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Joe Fairless: Best Ever listeners, how are you doing? Welcome to the best real estate investing advice ever show. I’m Joe Fairless, and this is the world’s longest-running daily real estate investing podcast. We only talk about the best advice ever, we don’t get into any of that fluffy stuff. With us today, Greg Hague. How are you doing, Greg?
Greg Hague: I am doing fantastic, Joe. My pleasure to be on your show, thank you.
Joe Fairless: Well, I’m so grateful that you are on the show! A little bit about Greg – he started with three agents and built a 122-office, 4,000-agent real estate firm (holy cow!), then founded what became the number one Christie’s Luxury Home Brokerage in the Southwest. He is an attorney, he also is an investor, and we’re gonna be talking all about his background and the tactics that he uses as an investor. He has a very particular way that he invests, the type of properties he invests in, and we’ll talk about that.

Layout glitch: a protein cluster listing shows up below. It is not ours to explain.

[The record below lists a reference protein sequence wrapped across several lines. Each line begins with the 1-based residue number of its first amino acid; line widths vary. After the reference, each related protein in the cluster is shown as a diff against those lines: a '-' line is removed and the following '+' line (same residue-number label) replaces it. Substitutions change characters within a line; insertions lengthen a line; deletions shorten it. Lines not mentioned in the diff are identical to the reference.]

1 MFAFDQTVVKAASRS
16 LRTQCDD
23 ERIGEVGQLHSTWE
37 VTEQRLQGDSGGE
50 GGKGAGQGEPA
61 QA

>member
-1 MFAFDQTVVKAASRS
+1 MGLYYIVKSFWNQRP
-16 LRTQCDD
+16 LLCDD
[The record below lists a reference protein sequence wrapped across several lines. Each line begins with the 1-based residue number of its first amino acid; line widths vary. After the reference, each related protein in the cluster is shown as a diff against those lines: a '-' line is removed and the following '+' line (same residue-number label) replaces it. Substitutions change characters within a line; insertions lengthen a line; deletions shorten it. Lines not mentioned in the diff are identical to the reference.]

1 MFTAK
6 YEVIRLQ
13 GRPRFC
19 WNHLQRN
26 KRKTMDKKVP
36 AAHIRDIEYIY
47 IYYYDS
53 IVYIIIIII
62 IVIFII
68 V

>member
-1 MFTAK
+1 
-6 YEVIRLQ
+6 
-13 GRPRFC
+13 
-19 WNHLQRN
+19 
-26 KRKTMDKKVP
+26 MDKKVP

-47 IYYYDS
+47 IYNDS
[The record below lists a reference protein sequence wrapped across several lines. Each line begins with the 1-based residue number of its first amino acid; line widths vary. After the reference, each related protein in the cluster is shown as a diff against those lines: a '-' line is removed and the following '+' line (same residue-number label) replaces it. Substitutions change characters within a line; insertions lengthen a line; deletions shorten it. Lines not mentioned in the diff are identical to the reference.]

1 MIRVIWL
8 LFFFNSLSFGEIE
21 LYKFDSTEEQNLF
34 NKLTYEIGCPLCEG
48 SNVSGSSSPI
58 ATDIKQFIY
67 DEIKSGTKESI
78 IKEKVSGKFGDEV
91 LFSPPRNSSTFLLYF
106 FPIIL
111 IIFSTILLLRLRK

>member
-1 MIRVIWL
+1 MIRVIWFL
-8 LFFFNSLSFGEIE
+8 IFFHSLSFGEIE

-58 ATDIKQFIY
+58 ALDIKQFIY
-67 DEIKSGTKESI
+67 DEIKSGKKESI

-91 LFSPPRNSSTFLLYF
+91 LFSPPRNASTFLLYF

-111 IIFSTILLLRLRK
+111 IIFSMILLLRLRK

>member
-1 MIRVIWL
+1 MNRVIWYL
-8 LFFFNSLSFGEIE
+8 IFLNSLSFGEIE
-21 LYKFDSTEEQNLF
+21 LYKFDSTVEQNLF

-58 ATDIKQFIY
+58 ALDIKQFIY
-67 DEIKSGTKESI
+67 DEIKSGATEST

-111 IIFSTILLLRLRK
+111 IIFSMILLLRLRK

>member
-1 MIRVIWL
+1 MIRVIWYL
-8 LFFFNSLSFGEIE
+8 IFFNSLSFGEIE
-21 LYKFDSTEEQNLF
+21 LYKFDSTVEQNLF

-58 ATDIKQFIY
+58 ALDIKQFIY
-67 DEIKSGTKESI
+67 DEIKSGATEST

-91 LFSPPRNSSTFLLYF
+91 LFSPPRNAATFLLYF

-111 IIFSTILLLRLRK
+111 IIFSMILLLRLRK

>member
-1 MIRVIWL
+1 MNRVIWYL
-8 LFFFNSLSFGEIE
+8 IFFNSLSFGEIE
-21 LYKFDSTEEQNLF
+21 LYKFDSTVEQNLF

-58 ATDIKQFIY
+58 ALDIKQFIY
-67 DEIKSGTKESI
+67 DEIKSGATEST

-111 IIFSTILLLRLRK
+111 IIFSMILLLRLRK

With that being said, Greg, do you wanna give the Best Ever listeners a little bit more about your background and your current focus?
Greg Hague: Yes. I grew up in the business, my dad was a realtor… Actually, I have a fun little thing – my dad was a realtor, my mom was a realtor, my uncle was a realtor, kind of thing… My wife is a realtor, my kids are realtors… [laughs] So I grew up in the business, Cincinnati, Ohio, moved to Scottsdale, Arizona in 1981, I started that company that you referenced, and some good investment advice is that if you wanna be a savvy investor, you will not start a real estate firm that grows to 4,000 agents, because you have no time to focus in investing.